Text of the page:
Managing Pain: Need Relief?

“Pain is inevitable; suffering is optional”

or so the old saying goes. Participants at the fifth Keiro Northwest Aging Successfully program on October 25th had the chance to ask a pain expert, Ivan Molton, Ph.D., Senior Research Fellow in Rehabilitation Psychology at the University of Washington’s Department of Rehabilitative Medicine. At the end of the evening it appeared that this old saying may have some merit.Oh, My Aching Back Pain is important not because it disrupts our lives, but because it’s a signal that we need to pay attention; something is wrong. And that something wrong can be either acute pain, typically from an injury which disappears when healed or from chronic pain which persists beyond the normal tissue healing time. A standard measure of “normal healing time” is estimated to be three months.

The Over-The-Hill Gang

As people age they’re more likely to “grin and bear it” even though pain can interfere with work, daily living and sleep and result in depression, anxiety, social withdrawal and sometimes lead people to deal with pain by using alcohol. Older adults have been known not to follow doctors’ orders and take pain medications only “as needed” when pain is severe. Frequently elders are undermedicated for pain because they don’t want to complain, are afraid they’ll become addicted to the medications or believe everyone they know has pain, “So what’s the big deal anyway?” The lesson, according to Dr. Molton is to “speak up” talk to your physician, family and friends and seek help.

Pain and Dementia

According to Dr. Molton those with dementia can usually communicate about their pain. But it’s a challenge to try to figure out how much pain the person is experiencing if he can’t communicate or remember very well. He suggested changes in activities, walking gait, agitation, wandering, social withdrawal, moaning, chanting and fast breathing all may be indicators of pain.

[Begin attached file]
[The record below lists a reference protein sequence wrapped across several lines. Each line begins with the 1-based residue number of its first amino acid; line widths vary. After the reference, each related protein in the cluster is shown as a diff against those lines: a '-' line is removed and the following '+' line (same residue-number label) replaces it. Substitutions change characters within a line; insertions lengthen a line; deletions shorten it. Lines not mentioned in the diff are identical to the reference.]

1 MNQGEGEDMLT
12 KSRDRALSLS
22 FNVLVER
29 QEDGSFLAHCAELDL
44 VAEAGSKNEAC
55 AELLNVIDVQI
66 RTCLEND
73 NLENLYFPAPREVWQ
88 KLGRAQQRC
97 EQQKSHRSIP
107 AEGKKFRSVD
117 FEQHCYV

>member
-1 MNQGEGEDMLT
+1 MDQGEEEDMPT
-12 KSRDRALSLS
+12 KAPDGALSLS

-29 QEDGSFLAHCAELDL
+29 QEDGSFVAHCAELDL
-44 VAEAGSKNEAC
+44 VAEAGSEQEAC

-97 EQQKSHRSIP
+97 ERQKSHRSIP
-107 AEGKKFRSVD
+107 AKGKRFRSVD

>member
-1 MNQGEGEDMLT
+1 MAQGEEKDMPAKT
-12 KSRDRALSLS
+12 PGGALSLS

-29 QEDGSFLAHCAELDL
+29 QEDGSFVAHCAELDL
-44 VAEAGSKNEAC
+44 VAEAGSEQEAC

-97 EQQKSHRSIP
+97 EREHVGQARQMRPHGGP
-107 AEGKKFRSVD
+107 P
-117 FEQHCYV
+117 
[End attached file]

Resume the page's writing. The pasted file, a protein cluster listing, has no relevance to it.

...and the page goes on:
Two Approaches

For acute pain health care providers focus on physical factors, for instance if you fell and broke your foot, the cause would be your foot colliding with concrete causing physical damage. For chronic pain, providers are identifying psychological, behavioral and social factors and developing treatment plans to address each factor for individual patients. This doesn’t mean chronic pain is all in your head. It does mean that the way each person thinks about and behaves with chronic pain can make a big difference in his life. So, if you break your foot follow the doctor’s orders, don’t go dancing and take your medication as directed. For those experiencing chronic pain follow Professor Molton’s easy and reasonable tips.

Pain Tips

Talk to your doctor.
If possible, take medications on a “scheduled” basis rather than “as needed and as determined by you” regular schedule over time is the key here!
Exercise and stretch it’s good for you and will help distract you from the pain.
Use what works for you hot/cold treatments, massage or acupuncture.
Pace yourself break big physical tasks up into smaller tasks take it easy.
Rest on a regular basis, not in response to the pain at the moment, regular schedule is important.
Talk to others who have pain maybe a support group or just your close friends.
Try to finish tasks without asking for help in response to pain, unless it’s dangerous.
Learn how to communicate with your spouse and family about pain in a helpful way so they can understand how to help and support you.
Don’t make a mountain out of a mole hill negative thoughts are never the best medicine.

Alternatives to Consider

For chronic pain there are some alternatives that you might consider such as yoga, meditation and guided imagery and some options from the technology age like biofeedback and electrical stimulation. We know that the mind-body connection applies to everyone, but what works for one person may not work for someone else. So be open to exploring what might work for you.

A Great Ending

At the end of the evening participants were able to try the ancient art of meditation and see the technology of biofeedback in action with our very own Linda Asami, Keiro Northwest Special Projects Manager and Volunteer Coordinator. Those attending left with greater knowledge about pain and an appreciation for how pain can be affected by each person’s thoughts and behavior. The program series was funded in part by the Shigeo and Megumi Takayama Foundation.